Machine Tool Coordinate Systems, Axis Conventions

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tblough
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Machine Tool Coordinate Systems, Axis Conventions

Post by tblough »

Just though I'd post this here as a reference for the DIY'ers when setting up their machine tool coordinate systems. All illustrations were taken from ISO 841:2001(E) Industrial automation systems and integration — Numerical control of machines — Coordinate system and motion nomenclature
RightHandCoordinateSystems.PNG
Z-Axis
The Z axis is parallel to the principal spindle of the machine.
  • On machines used for milling, grinding, boring, drilling and tapping, the spindle rotates the tool.
  • On machines such as lathes, cylindrical grinders and others which generate a surface of revolution, the spindle
    rotates the work piece.
  • For cutting and forming machines, the Z axis shall be perpendicular to the work-holding surface.
  • For coordinate measuring machines, the Z axis should be collinear with the acceleration of gravity vector (i.e.
    perpendicular to the surface of the earth).
X axis
Where possible, the X axis shall be horizontal.
  • Machines with rotating tools
    • Horizontal Z axis: Positive X shall be to the right when viewed in the negative Z direction.
    • Vertical Z axis, single column: Positive X shall be to the right when viewed from the front of the machine into the
      column.
    • Vertical Z axis, gantry type: Positive X shall be to the right when viewed from the principal spindle to the left-hand
      gantry support.
  • Machines with rotating workpieces
    • The X axis shall be radial and parallel to the cross slide. The positive direction shall be away from the axis of
      rotation.
  • Machines with no spindle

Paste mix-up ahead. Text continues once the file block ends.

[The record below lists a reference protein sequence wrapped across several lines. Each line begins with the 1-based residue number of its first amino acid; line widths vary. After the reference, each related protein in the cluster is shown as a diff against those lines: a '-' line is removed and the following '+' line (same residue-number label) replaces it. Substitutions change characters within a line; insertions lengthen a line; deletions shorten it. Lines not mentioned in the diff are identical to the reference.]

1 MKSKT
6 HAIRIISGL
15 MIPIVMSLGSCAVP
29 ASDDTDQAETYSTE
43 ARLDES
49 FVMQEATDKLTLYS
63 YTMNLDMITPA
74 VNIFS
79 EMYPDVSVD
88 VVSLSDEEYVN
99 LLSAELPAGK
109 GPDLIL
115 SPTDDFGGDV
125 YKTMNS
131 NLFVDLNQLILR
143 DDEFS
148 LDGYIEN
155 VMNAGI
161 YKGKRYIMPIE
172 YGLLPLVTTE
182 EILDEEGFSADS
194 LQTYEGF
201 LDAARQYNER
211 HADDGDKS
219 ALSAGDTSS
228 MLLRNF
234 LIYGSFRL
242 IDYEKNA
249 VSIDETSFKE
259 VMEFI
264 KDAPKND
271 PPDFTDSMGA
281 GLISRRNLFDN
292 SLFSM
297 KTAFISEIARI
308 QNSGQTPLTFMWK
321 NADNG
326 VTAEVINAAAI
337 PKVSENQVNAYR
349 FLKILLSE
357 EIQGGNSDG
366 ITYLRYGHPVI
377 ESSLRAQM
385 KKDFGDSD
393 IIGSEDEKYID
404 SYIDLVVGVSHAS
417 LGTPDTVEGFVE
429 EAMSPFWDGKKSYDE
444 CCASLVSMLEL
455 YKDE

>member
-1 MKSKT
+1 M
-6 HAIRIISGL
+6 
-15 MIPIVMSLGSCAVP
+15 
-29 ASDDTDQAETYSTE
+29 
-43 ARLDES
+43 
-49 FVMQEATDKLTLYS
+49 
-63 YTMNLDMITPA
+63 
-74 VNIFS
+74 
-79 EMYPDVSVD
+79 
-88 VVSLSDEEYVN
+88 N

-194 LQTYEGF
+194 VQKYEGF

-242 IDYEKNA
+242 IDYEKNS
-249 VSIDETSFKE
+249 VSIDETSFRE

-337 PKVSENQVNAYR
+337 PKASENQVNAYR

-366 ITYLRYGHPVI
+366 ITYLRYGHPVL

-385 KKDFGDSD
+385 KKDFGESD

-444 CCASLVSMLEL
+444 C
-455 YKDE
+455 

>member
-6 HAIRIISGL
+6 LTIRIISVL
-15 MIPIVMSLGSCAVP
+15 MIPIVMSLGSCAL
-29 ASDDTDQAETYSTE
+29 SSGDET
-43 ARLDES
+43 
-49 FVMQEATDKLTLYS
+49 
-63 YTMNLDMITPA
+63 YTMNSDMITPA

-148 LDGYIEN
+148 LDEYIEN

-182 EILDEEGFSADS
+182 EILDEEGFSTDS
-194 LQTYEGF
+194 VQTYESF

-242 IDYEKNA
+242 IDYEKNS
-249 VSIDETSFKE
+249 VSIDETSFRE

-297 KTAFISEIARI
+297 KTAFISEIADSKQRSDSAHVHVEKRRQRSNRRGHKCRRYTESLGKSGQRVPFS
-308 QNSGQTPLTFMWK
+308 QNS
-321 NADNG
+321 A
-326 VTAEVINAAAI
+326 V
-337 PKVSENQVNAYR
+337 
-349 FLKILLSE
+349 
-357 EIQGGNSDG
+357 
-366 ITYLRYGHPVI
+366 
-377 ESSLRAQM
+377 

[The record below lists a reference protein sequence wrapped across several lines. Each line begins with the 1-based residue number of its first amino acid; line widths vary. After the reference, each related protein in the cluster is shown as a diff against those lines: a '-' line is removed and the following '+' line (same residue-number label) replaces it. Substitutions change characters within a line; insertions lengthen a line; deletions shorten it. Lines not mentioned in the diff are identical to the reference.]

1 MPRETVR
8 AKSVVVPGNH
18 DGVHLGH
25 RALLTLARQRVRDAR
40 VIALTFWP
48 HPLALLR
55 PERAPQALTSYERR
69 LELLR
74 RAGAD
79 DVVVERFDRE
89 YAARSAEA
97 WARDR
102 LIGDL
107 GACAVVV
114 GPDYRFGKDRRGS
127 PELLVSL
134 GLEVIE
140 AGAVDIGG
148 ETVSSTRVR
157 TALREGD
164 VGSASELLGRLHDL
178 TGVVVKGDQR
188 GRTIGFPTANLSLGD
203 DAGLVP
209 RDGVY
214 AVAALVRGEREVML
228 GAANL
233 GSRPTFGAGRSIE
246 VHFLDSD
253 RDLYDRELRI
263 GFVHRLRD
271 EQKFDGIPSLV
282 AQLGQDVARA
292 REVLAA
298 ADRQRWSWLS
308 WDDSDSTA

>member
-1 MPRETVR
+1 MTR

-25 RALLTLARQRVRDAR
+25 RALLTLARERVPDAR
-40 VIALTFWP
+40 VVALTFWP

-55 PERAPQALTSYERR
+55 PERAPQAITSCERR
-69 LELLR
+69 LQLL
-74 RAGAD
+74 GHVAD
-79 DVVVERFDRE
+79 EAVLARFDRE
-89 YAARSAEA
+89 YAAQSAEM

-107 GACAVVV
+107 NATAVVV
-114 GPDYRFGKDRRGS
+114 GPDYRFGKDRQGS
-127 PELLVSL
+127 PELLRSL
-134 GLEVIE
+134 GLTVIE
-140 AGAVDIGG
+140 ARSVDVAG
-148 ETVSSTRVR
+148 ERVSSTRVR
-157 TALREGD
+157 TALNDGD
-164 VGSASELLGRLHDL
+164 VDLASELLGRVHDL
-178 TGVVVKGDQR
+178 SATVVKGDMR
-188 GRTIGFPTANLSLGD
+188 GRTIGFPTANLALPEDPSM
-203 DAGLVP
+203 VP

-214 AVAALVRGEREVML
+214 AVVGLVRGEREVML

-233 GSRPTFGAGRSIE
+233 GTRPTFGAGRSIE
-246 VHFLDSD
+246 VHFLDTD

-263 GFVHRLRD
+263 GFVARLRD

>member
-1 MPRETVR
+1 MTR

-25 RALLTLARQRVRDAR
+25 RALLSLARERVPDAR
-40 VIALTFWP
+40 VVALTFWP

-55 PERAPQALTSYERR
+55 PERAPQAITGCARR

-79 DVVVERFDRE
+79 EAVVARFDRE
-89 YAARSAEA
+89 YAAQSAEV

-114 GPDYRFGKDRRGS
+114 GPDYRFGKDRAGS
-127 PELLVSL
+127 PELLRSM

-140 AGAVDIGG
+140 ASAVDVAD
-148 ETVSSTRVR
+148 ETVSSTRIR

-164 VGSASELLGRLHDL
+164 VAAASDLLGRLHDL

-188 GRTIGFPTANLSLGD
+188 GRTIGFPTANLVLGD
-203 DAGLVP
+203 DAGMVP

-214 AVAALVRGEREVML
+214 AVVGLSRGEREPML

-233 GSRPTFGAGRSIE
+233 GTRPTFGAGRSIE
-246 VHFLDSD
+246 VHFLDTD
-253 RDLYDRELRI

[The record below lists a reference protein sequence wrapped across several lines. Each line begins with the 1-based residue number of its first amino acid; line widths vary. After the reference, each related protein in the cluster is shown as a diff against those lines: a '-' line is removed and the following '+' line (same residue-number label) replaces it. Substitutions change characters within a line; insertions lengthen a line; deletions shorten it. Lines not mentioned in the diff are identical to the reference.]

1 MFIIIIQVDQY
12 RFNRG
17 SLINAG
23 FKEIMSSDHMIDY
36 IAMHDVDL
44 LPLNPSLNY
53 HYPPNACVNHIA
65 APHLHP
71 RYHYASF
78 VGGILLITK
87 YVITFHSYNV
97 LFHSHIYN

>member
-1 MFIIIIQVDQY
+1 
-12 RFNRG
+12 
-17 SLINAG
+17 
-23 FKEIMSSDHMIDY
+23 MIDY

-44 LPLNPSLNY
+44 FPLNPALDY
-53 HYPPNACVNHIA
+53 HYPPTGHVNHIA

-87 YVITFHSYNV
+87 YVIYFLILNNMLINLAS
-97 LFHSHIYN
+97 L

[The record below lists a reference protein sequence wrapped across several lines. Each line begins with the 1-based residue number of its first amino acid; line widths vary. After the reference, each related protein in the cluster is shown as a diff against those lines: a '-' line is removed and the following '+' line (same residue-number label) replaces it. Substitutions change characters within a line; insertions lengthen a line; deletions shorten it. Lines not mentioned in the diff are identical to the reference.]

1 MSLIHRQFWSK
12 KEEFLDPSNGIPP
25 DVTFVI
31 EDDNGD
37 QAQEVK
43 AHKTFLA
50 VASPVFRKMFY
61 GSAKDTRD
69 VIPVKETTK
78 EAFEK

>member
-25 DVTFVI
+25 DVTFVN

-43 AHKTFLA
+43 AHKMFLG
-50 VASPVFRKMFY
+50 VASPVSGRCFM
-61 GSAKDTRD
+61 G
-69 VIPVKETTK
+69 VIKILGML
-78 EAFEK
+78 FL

• For cutting machines, positive X shall be parallel to and in the principal direction of cutting.
    • For coordinate measuring machines, positive X shall be defined by the manufacturer.
Y Axis
Positive Y shall be in the direction to make a right-hand set of coordinates

Examples
Attachments
GantryMill.PNG
VerticalMill.PNG
HorizontalBoringMill.PNG
HorizontalMill.PNG
KneeMill.PNG
VerticalBoringLathe.PNG
TurretLathe.PNG
EngineLathe.PNG
Cheers,

Tom
Confidence is the feeling you have before you fully understand the situation.
I have CDO. It's like OCD, but the letters are where they should be.
cnckeith
Posts: 6928
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Re: Machine Tool Coordinate Systems

Post by cnckeith »

thanks Tom!

here is a good link to go with this info.

https://www.autodesk.com/products/fusio ... made-easy/
Need support? READ THIS POST first. http://centroidcncforum.com/viewtopic.php?f=60&t=1043
All Acorn Documentation is located here: viewtopic.php?f=60&t=3397
Answers to common questions: viewforum.php?f=63
and here viewforum.php?f=61
Gear we use but don't sell. https://www.centroidcnc.com/centroid_di ... _gear.html
tblough
Posts: 3028
Joined: Tue Mar 22, 2016 10:03 am
Acorn CNC Controller: Yes
Allin1DC CNC Controller: Yes
Oak CNC controller: Yes
CNC Control System Serial Number: 100505
100327
102696
103432
7804732B977B-0624192192
DC3IOB: No
CNC12: Yes
CNC11: No
CPU10 or CPU7: No
Location: Boston, MA
Contact:

Re: Machine Tool Coordinate Systems

Post by tblough »

As Marc pointed out in the copy of this thread in the All Others forum, Motion is relative to the "tool" and positive directions are in the direction the tool would move. On machines where the table moves, "negative" table movement (denoted by the ' on the axis designation) is "positive" cutter movement.

On a knee mill, positive X is the table moving to the left (cutter "moving" to the right), positive Y is table moving away from column (cutter "moving" towards the column).
Cheers,

Tom
Confidence is the feeling you have before you fully understand the situation.
I have CDO. It's like OCD, but the letters are where they should be.
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